Can you fill in missing details of Donna's case history for the volunteers?
Double check the dates, too...for example, I think some dates should read 2016, rather than 2017.

Donna appears to be IR, but I'd like other feedback on that.This can require management changes for her.

Can you review messages from May, especially from Lavinia, which provide the clickable link for Donna's case history. That link needs to be added to your signature instead of Donna Case History, which doesn't link to anything. The clickable link makes it possible for volunteers to go directly to the CH without having to search for it. Saves time.

Thanks.

--

Lorna in Eastern Ontario, Canada
ECIR Moderator 2002

 

 


Re: Cool Stance?.....I tried both ways....now I can't reply using body of message.....ughhh

Lorna Cane
 

And if we type in "cool stance", using the  " ..."  , we get an even more refined set of messages.

--

Lorna in Eastern Ontario, Canada
ECIR Moderator 2002

 

 


Re: Cool Stance?.....I tried both ways....now I can't reply using body of message.....ughhh

 

Click on the 'Messages' tab on the list along the left of the page.
Click on the 'Search' tab at the top of the list on messages that come up, it's next to a topics tab
Enter coolstance.....all one word, press enter.....I had 95 sets of messages pop up, and you can explore from there.......
--
Cami Kanner

 

Vero Beach, FL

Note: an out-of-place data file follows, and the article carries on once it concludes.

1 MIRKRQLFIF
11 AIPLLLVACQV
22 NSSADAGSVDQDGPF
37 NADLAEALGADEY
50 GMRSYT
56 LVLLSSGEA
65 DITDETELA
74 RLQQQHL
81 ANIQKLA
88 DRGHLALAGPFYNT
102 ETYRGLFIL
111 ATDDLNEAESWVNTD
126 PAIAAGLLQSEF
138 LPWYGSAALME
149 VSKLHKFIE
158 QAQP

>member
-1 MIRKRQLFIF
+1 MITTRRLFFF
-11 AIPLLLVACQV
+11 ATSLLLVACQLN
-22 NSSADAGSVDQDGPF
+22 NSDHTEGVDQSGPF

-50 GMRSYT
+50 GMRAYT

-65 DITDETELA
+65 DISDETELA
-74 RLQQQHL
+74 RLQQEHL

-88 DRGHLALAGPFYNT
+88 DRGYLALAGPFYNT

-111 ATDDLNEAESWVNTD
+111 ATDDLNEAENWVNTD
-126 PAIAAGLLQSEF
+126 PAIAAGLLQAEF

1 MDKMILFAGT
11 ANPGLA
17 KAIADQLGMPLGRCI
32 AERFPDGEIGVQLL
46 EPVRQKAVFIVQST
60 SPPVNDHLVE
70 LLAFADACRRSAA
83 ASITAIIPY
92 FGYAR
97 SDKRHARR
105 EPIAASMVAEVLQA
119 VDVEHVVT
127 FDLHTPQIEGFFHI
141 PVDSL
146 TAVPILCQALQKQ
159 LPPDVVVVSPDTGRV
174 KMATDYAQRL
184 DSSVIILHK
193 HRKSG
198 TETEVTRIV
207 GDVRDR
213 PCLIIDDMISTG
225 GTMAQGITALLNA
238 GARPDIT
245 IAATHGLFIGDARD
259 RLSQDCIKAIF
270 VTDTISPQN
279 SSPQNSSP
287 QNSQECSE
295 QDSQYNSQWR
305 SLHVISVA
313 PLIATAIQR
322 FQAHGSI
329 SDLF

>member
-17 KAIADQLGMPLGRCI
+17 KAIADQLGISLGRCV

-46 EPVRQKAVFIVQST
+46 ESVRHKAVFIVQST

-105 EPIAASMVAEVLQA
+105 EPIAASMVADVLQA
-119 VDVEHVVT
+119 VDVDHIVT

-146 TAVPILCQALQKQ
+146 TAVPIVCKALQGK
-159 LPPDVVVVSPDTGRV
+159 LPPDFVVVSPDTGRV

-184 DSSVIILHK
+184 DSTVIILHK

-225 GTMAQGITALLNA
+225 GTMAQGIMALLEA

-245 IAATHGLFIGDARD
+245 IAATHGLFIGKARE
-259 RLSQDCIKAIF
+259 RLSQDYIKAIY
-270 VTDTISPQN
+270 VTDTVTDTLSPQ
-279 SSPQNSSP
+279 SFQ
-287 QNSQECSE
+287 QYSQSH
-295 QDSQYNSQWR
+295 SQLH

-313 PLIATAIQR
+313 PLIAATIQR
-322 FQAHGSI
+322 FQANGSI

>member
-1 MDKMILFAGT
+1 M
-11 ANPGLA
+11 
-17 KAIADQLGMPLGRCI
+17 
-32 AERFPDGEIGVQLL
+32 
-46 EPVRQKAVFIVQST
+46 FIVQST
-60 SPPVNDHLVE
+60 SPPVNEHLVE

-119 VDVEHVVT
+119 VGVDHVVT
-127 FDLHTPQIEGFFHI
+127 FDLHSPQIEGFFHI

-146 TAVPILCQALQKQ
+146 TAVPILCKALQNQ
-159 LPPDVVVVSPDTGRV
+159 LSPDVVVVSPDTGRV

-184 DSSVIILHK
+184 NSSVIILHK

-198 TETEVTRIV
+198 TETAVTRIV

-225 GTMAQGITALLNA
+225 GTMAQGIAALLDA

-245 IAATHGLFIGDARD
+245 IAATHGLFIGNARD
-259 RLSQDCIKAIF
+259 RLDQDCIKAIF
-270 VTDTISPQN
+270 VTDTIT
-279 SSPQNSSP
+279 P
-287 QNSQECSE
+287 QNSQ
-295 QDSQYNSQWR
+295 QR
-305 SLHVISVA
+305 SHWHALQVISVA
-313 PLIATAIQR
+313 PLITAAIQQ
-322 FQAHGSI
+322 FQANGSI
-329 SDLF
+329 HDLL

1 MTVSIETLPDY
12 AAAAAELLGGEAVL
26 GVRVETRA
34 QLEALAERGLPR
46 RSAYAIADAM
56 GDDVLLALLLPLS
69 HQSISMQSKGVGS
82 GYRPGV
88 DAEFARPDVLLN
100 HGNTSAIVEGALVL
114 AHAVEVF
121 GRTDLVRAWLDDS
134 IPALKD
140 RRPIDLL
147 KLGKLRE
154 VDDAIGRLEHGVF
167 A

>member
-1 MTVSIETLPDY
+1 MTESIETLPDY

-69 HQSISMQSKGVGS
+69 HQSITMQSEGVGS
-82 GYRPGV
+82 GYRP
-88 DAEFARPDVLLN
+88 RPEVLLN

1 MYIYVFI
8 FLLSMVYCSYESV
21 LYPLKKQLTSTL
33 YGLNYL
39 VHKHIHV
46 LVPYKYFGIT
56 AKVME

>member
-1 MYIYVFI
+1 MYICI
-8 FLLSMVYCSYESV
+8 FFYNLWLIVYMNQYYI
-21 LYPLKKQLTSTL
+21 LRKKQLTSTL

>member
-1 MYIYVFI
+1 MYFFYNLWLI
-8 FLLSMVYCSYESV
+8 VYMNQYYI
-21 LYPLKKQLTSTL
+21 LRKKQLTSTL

0815


Re: Metformin paste causing rash/burn inside lips?

 

We've had a couple of reports of Metformin (when syringed into the mouth) appearing to cause mouth ulcers.

 

However, we don't hear of many horses taking Metformin now, as, other than Rendle et al 2013 which showed that giving 30 mg/kg bodyweight metformin 60 minutes before a rice bran feed containing 0.5 mg dextrose (glucose) per kg bodyweight led to reduced glucose and insulin levels compared to controls, and concluded that "the potential benefit of these effects in horses fed appropriate forage that is low in nonstructural carbohydrates versus more glycaemic diets, such as grass, forage with a high nonstructural carbohydrate concentration and cereals, may be questionable", we are not aware of any credible research showing a benefit of giving Metformin to horses.  Durham et al 2008 is often cited as suggesting efficacy of Metformin treatment, but without controls this research is not credible, and the purported benefits have not been repeated in later research.